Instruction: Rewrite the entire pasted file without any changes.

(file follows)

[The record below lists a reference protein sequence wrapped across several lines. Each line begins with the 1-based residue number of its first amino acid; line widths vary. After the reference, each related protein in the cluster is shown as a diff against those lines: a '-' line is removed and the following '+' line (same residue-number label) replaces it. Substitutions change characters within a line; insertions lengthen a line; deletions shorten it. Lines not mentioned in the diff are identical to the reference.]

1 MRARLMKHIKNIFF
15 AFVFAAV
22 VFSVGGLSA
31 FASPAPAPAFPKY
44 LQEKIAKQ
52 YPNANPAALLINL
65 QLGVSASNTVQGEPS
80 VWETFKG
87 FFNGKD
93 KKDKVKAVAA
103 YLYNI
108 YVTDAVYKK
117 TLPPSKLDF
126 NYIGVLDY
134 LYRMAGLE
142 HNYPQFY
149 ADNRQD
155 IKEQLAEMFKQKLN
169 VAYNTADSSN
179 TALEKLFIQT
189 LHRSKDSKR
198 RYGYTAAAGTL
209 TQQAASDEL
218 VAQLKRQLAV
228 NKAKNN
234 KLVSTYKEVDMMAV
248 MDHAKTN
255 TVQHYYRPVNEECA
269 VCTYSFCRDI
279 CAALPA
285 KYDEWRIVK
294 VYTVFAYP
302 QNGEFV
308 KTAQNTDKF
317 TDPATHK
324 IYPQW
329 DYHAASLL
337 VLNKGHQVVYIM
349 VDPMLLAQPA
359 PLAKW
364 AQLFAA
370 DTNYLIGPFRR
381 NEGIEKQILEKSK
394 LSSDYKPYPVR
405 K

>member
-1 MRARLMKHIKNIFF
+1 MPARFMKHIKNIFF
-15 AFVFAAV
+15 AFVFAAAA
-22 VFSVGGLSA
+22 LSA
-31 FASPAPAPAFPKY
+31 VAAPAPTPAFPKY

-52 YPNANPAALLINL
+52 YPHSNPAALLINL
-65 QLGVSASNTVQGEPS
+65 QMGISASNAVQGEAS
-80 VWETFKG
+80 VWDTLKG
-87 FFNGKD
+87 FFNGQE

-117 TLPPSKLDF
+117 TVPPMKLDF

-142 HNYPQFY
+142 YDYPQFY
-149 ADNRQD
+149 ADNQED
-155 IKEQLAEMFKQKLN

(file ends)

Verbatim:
[The record below lists a reference protein sequence wrapped across several lines. Each line begins with the 1-based residue number of its first amino acid; line widths vary. After the reference, each related protein in the cluster is shown as a diff against those lines: a '-' line is removed and the following '+' line (same residue-number label) replaces it. Substitutions change characters within a line; insertions lengthen a line; deletions shorten it. Lines not mentioned in the diff are identical to the reference.]

1 MRARLMKHIKNIFF
15 AFVFAAV
22 VFSVGGLSA
31 FASPAPAPAFPKY
44 LQEKIAKQ
52 YPNANPAALLINL
65 QLGVSASNTVQGEPS
80 VWETFKG
87 FFNGKD
93 KKDKVKAVAA
103 YLYNI
108 YVTDAVYKK
117 TLPPSKLDF
126 NYIGVLDY
134 LYRMAGLE
142 HNYPQFY
149 ADNRQD
155 IKEQLAEMFKQKLN
169 VAYNTADSSN
179 TALEKLFIQT
189 LHRSKDSKR
198 RYGYTAAAGTL
209 TQQAASDEL
218 VAQLKRQLAV
228 NKAKNN
234 KLVSTYKEVDMMAV
248 MDHAKTN
255 TVQHYYRPVNEECA
269 VCTYSFCRDI
279 CAALPA
285 KYDEWRIVK
294 VYTVFAYP
302 QNGEFV
308 KTAQNTDKF
317 TDPATHK
324 IYPQW
329 DYHAASLL
337 VLNKGHQVVYIM
349 VDPMLLAQPA
359 PLAKW
364 AQLFAA
370 DTNYLIGPFRR
381 NEGIEKQILEKSK
394 LSSDYKPYPVR
405 K

>member
-1 MRARLMKHIKNIFF
+1 MPARFMKHIKNIFF
-15 AFVFAAV
+15 AFVFAAAA
-22 VFSVGGLSA
+22 LSA
-31 FASPAPAPAFPKY
+31 VAAPAPTPAFPKY

-52 YPNANPAALLINL
+52 YPHSNPAALLINL
-65 QLGVSASNTVQGEPS
+65 QMGISASNAVQGEAS
-80 VWETFKG
+80 VWDTLKG
-87 FFNGKD
+87 FFNGQE

-117 TLPPSKLDF
+117 TVPPMKLDF

-142 HNYPQFY
+142 YDYPQFY
-149 ADNRQD
+149 ADNQED
-155 IKEQLAEMFKQKLN